Namie   says   that   while   heavily   profit – driven   enterprises   and   time – intensive   industries   such   as   the   news   media   frequently   breed   tyrants ,  bullies   also   are   prevalent   in   such   people – oriented   fields   as   health   care   and   teaching ,  where   nice ,  well – intentioned   targets   abound .  Here ‘ s   how   to   deal   with   one   of   life ‘ s   least – pleasant   scenarios .

1 . A void   becoming   a   target . Got   a   bully   for   a   boss ?  The   first   step   is   to   avoid   becoming   a   target .  Paul   Babiak ,  a   New   York   industrial – organizational   psychologist   and   co – author   of  ” Snakes   in   Suits ,”  advises   against   trying   to   “help ”  or   befriend   a   bully ;  their   aggressive   behavior   hides   an   inner   need   that   is   well   beyond   reason .
“Studies   indicate   that   bullies   are   actually   inept   people   who   are   not   talented ,  maybe   have   a   rage   against   themselves   that   they   express   outward   toward   people   they   see   as   being   better   than   they   are .  It ‘ s   from   a   point   of   weakness   that   they   express   their   violence   toward   others .” ” Most   people   self – correct ,  they   will   even   apologize ,”  adds   Horn .  “Bullies   never   self – correct ,  and   the   reason   is   they   hold   everyone   else   responsible   for   their   behavior .  To   change ,  you   have   to   be   willing   to   take   responsibility   for   your   own   actions ,  and   bullies   do   not . A ll   of   our   reasonable ,  logical ,  compassionate   attempts   to   get   along   with   a   bully   will   backfire .”
To   avoid   being   targeted ,  Horn   suggests   emulating   the   cat   confronted   by   a   dog :  If   the   cat   runs ,  the   dog   runs   after   it .  But   if   the   cat   doesn ‘ t   budge ,  the   dog   walks   around   it . ” In   any   office ,  you   will   find   there   are   people   the   bully   picks   on   and   people   the   bully   leaves   alone ,”  says   Horn . ” When   we   reverse   the   risk – reward   ratio ,  when   we   give   as   good   as   we   get ,  we ‘ re   up   to   the   bully ‘ s   test . ” The   only   thing   a   bully   respects   is   people   who   won ‘ t   be   bullied .”
And   where   the   bully   boss   is   the   top   banana ,  you   may   have   little   choice   but   to   move   on .  The   loss   rate   on   court   cases   for   intentional   infliction   of   emotional   distress   is  95  percent ,  Namie   says .
In   these   cases ,  the   employee   has   to   decide ,  all   other   things   considered ,  whether   the   job   really   is   worth   keeping .  If   the   answer   is  ” no ,”  it ‘ s   time   to   acquaint   yourself   with   a   headhunter .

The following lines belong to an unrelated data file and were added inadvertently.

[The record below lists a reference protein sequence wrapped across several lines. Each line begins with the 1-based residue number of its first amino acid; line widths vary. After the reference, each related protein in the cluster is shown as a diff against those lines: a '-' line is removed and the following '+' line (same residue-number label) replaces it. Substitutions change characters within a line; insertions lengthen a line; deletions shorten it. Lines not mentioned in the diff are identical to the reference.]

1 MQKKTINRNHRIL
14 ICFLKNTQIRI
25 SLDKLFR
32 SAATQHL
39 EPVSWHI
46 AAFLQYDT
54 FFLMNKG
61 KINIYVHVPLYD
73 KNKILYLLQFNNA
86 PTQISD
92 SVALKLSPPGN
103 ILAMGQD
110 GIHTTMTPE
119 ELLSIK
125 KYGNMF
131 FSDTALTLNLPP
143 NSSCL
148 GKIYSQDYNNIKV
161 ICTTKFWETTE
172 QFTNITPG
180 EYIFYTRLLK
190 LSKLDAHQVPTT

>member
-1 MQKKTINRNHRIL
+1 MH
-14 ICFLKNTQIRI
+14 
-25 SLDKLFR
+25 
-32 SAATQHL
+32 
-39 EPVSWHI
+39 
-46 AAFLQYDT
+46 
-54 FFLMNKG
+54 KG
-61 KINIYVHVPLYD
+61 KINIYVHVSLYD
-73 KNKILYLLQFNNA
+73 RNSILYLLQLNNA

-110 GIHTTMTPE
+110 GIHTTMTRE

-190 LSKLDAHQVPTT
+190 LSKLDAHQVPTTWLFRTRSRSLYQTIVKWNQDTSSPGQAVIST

The  ” Survivor ”  factor   The   courts   and   the   corporate   boardroom   also   have   been   slow   to   recognize   that   bully   behavior   batters   the   bottom   line .  The   bureau   director   of   a   federal   agency   recently   called   on   Namie   to   ferret   out   a   bully   boss ,  but   when   he   isolated   him ,  the   director   refused   to   remove   him   because  ” he ‘ s   a   great   conversationalist   and   a   lunch   buddy .”
Do   you   wonder   if   we   will   see   an   end   to   bully   bosses   anytime   soon ?  Horn   says   the   answer   may   be   staring   us   in   the   face   every   day .
“When   you   watch   TV ,  you   see   kids   bad – mouthing   their   parents .  You   see   shows   like  ‘ Survivor ‘  and   the   reality   shows   where   the   more   aggressive   and   manipulative   and   conniving   you   are ,  the   more   you   are   rewarded .  We   are   growing   up   in   a   culture   where   ‘dissing ‘  each   other   is   the   norm .
“Even   laugh   tracks .  Remember  ‘ The   Weakest   Link ?’  The   host   would   ridicule   the   contestants   and   everyone   was   laughing   en   masse   at   this   individual   and   they   were   just   supposed   to   buck   up   and   take   it .  Boy ,  are   our   values   getting   confused   when   this   is   held   up   as   an   example !”

Bullies, Beware!

A brief note in the Wall Street Journal (7/27/99) tells us that, “bullies have emerged as a workplace problem everywhere”.  According to the United Nations-affiliated International Labor Organization, bullying is vindictive, cruel, malicious, or humiliating action by co-workers or customers designed to undermine an individual or a group of employees.  In addition, the Atlanta Journal Constitution (9/5/99) indicates that, “bullying is the fastest growing form of workplace violence”.  Now, take a deep breath and read this, also from the Wall Street Journal (4/9/99).  It seems that an employee of a manufacturing plant sued a co-worker for sexual and racial harassment.  She claimed that the man let a door slam in her face, cut her off in the parking lot, and touched her.  The case was dismissed.  The court held that the defendant was an equal opportunity harasser and jerk.  He mistreated his co-workers equally.

As unbelievable as it may seem, it is your responsibility to learn the offensive and defensive skills necessary to deal with meanness because our laws protect the bully.

Consider this.  A couple with a son in seventh grade is trying for the umpteenth and final time to get a seventh grade bully off their son’s back.  The bully’s parents don’t take responsibility, the school isn’t taking an assertive stance for accountability, so the next step is a restraining order from the police to keep the young lad from bullying the student.

As unbelievable as it may seem, it is your responsibility to teach your children the defensive skills needed to deal with meanness because that bully can grow up to be the equal opportunity jerk who will have the law on his side.  After all, he got away with it through his growing up years, didn’t he?

So what can you do?  What are you willing to do?  Here are five ideas that are immediately applicable if you are willing to honor yourself by using them.